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Cal G

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Cal G last won the day on December 7

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  1. I find that all my thermocouple eventually get "EATEN UP" inside the forge. I coat the exposed part of the thermocouple with the the refractory that I line my forge with Vesuvius Super 3000, this makes them last considerably longer.
  2. Cal G

    Hunters

    Here are a couple more San Mai hunter i just finished. 52100/420SS , G10 and Turkish Walnut handles.
  3. 52100 / 420 SS with G10 handles and dovetailed stainless fittings
  4. 1095 / 420SS San Mai , SS fittings with a stabilized Tamarind handle
  5. Forged from 52100 / 15N20 stretched crushed W's. Maple handles one is stabilized spalted and the other is a stabilized maple burl with some fantastic natural color.
  6. Just finished this 1095 / 420 SS San Mai ,with Iron Wood handle and stainless fittings.
  7. Cal G

    SCIAN DUBH

    Just got this little guy finished for a fellow that want to wear it with his Kilt. 52100/15N20 steel ,crushed W's pattern Dyed Masur Birch with stainless fittings.
  8. I did a little work on the weekend rolling out some 420 SS pins and some 52100 to make up some San Mai billets. I love taking pictures of HOT STEEL.
  9. Those diagrams are using the flow divider to preform a regeneration circuit. This one is wrong and will not work. The oil will take the path of least resistance and simple go back to tank instead of back into the flow divider. No matter how you do it you can ONLY have regeneration in one direction (rod moving out of the cylinder). You can never regenerate the rod back into the cylinder. Regeneration in a circuit is accomplished with special valving and not a flow divider for a number of reasons.
  10. A 4" one that would generate ~16 tons @2500psi and 1.6in/sec @650psi and .4in/sec @2500 psi for the press (think Coal Iron Works 16ton press) and a 1" one generating ~1 ton @2500psi and 6in/sec and 1/4 ton (500lbs) @650psi and 26in/sec. I did a quick check and these velocities are correct but at 26 in/sec the forces required to accelerate and decelerate a mass moving that fast would be huge. I do not understand without looking at a schematic how a divider combiner would be used and you state that velocity id 49 in/ sec. With pneumatics you can exhaust the air through the use use of quick exhaust valves to atmosphere but with hydraulics you have to get the oil back to the reservoir through valving and filters. A small cylinder is not going to take the forces and shock loading with the velocities that you are describing in this application. Your HP calculations are theoretical. Allowing an additional 15% for efficiencies HP required would be a bit more. 1.37 GPM @2500 Psi HP=P x Q /1714/.85= 1.37x2500/1714/.85= 2.35HP 5.27 GPM @650PSI =5.27 x 650/1714/.85 = 2.35 HP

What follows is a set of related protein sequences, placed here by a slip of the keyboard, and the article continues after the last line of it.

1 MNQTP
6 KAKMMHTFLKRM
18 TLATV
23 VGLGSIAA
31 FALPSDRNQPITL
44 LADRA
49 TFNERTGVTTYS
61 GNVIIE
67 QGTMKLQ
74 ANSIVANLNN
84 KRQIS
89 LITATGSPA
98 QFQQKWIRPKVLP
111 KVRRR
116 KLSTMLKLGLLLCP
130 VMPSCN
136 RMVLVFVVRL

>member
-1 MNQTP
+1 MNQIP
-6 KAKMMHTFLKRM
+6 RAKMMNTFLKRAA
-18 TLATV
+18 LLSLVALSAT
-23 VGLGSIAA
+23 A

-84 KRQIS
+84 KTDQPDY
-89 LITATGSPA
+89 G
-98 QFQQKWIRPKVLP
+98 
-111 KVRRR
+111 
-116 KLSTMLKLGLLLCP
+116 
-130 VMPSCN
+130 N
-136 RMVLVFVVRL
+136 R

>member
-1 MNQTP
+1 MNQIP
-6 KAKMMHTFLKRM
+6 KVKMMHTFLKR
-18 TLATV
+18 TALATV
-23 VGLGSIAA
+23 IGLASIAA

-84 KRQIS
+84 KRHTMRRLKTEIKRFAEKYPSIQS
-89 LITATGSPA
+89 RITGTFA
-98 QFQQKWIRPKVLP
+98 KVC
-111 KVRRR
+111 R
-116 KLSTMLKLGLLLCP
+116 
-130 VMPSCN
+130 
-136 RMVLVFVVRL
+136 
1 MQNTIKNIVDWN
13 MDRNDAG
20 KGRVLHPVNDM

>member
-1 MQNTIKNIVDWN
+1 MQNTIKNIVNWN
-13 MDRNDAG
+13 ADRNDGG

11. I have designed hydraulic system for over 40 years and believe me this isn't going to work with the parameter you have laid out here. That is why hammers are either mechanical or pneumatically operated.
  12. Forged from 1080/15N20 stretched crushed W's, Desert Ironwood handles with stainless fittings.
  13. A friend of mine acquired this knife and apparently it appeared on the cover of a knife magazine from the 70's. The knife has a makers mark J.M.M. and it was engraved by Shaw Leibowitz . I can find info on the engravers but was wanting to see who the maker was and if it actually did appear on the cover of a 70's knife magazine. Any help would be much appreciated.
  14. 1080/15N20 forged by maker, eyed crushed W's with stainless fittings and a Walrus handle.
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